Photo taken in:YanovichiYear when photo was taken:1926Country name at time of photo:USSRCountry name today:Belarus
This is the beginning of Porechskaya Street in the Jewish borough Yanovichi, where I lived. This drawing is from the year 1926.
The Yanovichi settlement, where I was born, was located 30 kilometers from Vitebsk. It was a very cultural place, since literate and intelligent Jews and Russians lived there. Before and after the Revolution all children, both Jewish and Russian, went to school together and I never heard the word ‘anti-Semitism,’ because we all lived in friendship. Only the Kolonitsky family stood out. It was a Russian family of intellectuals and three people from this family were our teachers: two women and one man, Alexey Yakovlevich, thanks to whom we have the possibility to remember Yanovichi, looking at pictures made from his drawings.
The Kolonitsky family had a big stone house with a huge fruit garden. They even had wonderful ‘antonovka’ [type of apple] in winter, which they stored in the attic. Alexey Yakovlevich’s brothers and sisters worked a lot; they had a very big garden. They made everything with their own hands and never hired any assistants. After the Revolution their household was ravaged by the ‘Reds’ and communal sites were arranged on Kolonitsky’s former land. One by one the Kolonitskys left Yanovichi. These very intelligent and good people taught my sisters and brothers. Alexey Yakovlevich also taught me drawing, history, mathematics and physics. He lived the last years of his life in Moscow. My brother Aron also lived there and they kept in touch with each other. Alexey Yakovlevich gave all the pictures made from drawings, which he drew in Yanovichi, to my brother. My brother Aron died in 1977 and I inherited all these pictures.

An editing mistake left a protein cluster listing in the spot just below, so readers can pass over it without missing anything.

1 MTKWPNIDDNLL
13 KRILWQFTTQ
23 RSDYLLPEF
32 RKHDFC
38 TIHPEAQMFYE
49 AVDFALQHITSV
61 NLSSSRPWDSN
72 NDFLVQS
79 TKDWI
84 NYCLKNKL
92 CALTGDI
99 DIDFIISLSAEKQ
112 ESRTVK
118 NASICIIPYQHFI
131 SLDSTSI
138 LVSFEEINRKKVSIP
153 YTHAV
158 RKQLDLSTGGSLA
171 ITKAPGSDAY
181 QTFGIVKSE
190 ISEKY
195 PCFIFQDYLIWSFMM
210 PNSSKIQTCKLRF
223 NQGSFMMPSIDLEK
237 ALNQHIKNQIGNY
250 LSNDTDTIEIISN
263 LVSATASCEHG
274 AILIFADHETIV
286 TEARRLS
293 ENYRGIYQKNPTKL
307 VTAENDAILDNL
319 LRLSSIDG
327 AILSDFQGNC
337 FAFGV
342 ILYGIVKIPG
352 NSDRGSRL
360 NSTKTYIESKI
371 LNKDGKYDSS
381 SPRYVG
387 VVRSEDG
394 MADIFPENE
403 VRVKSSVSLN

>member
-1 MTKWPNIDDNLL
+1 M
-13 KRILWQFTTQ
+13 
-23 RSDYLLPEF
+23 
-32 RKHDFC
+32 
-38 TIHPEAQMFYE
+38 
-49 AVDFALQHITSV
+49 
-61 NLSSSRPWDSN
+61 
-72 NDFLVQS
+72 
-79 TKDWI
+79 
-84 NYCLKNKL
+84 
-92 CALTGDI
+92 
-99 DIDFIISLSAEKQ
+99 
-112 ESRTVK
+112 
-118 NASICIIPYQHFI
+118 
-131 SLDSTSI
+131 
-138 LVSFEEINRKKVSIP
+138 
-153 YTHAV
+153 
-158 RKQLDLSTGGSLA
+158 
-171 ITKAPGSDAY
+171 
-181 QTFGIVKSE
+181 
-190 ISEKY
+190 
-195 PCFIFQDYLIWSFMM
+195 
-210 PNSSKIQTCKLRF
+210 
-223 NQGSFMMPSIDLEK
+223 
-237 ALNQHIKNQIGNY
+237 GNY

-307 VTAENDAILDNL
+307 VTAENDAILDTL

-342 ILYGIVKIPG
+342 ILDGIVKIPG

Our family at first lived on Porechskaya Street, behind the bridge. The streets were rather poor, paved with cobblestone and the houses were mostly inhabited by workmen. You can see a hill in the background, there was a Russian cemetery. All buildings to the left were wooden. This street led to the road to Vitebsk.